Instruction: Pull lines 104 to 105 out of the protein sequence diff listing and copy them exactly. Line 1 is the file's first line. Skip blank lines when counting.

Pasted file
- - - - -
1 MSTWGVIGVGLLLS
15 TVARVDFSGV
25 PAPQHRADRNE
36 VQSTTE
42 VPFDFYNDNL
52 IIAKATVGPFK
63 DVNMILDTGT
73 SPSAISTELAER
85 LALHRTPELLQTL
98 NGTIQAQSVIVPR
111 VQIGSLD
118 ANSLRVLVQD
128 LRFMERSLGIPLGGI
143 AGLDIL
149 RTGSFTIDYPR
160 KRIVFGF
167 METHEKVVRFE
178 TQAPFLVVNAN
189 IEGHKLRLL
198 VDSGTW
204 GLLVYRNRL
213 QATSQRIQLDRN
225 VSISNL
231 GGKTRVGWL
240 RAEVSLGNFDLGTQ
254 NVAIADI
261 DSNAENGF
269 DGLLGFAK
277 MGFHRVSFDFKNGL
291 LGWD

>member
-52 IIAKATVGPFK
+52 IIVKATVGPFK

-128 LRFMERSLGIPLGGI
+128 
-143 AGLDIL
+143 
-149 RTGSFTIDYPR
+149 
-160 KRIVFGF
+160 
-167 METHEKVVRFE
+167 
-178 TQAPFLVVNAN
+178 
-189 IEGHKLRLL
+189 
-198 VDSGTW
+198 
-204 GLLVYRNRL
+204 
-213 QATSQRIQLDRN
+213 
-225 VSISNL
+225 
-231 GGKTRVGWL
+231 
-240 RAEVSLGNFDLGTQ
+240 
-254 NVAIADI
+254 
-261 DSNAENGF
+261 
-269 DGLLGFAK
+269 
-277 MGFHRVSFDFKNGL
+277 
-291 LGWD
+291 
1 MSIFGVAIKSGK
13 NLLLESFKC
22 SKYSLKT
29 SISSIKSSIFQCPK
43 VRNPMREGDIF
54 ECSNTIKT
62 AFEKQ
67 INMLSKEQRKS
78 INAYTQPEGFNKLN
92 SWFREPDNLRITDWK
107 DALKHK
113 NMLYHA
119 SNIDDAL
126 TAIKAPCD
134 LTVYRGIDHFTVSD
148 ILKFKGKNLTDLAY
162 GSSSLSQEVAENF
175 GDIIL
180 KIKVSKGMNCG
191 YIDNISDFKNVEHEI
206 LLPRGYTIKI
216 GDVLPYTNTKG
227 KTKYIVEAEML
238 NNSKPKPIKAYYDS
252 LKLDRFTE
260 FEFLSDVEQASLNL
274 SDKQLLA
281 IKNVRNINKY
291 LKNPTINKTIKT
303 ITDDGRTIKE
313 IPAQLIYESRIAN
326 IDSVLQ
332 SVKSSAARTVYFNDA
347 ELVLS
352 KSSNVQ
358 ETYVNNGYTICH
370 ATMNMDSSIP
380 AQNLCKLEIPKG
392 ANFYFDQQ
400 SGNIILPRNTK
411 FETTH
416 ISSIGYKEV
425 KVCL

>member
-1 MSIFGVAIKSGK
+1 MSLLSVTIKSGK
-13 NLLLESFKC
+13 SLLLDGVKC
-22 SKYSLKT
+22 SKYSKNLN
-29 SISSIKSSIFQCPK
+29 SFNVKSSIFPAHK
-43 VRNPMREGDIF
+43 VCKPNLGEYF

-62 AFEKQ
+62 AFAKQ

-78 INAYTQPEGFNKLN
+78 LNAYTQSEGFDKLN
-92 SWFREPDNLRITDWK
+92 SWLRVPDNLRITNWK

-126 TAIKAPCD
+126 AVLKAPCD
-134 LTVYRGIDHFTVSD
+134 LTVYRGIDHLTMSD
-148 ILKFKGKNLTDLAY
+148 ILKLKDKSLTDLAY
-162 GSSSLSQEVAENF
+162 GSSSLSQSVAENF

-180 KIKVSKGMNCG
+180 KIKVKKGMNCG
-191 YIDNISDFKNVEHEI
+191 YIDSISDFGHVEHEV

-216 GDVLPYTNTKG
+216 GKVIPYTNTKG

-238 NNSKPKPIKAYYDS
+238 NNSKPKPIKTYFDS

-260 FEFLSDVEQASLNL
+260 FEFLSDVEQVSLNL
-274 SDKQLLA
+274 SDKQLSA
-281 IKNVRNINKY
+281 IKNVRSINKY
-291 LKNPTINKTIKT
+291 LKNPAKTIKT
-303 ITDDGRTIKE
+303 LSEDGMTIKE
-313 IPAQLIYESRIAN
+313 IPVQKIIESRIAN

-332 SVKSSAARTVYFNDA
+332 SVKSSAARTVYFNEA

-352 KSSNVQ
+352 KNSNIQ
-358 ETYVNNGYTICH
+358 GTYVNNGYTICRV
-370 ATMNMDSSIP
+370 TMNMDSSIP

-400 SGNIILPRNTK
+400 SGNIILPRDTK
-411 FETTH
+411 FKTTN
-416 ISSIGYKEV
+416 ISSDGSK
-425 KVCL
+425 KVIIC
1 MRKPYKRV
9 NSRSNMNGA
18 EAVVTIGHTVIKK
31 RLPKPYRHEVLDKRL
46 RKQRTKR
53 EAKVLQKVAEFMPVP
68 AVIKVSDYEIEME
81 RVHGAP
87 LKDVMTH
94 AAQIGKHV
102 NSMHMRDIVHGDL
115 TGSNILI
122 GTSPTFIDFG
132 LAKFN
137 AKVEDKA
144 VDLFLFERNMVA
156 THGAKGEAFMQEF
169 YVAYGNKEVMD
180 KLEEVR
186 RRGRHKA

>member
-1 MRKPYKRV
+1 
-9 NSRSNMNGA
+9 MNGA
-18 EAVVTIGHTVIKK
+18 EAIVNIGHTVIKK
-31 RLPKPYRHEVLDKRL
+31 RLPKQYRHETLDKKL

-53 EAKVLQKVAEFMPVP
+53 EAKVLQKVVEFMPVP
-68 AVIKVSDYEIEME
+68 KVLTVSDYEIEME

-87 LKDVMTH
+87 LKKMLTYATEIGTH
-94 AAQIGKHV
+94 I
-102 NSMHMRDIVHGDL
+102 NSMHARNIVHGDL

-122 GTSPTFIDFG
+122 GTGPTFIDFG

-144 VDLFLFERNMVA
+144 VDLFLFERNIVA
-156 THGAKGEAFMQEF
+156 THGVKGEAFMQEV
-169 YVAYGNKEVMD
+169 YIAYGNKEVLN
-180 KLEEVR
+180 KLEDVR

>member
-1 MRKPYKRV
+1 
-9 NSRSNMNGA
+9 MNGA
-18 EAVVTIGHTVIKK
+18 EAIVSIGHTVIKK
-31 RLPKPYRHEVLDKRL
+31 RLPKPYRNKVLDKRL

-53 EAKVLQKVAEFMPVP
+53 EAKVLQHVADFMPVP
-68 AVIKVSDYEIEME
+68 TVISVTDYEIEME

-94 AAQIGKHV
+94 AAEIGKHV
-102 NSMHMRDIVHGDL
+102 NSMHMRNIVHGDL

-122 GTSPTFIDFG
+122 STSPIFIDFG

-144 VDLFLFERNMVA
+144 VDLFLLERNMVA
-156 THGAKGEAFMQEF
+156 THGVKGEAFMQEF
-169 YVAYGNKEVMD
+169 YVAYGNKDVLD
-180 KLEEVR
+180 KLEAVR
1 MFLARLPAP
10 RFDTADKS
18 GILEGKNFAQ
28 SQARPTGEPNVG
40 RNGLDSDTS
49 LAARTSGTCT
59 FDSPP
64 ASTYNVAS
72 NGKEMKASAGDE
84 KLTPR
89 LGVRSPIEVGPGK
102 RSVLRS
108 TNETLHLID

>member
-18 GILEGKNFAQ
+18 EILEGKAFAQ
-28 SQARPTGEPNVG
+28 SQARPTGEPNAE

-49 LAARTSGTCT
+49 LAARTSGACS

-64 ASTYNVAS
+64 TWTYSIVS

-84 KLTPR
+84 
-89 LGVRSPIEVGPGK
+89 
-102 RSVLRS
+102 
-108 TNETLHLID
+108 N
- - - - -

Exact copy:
352 KSSNVQ
358 ETYVNNGYTICH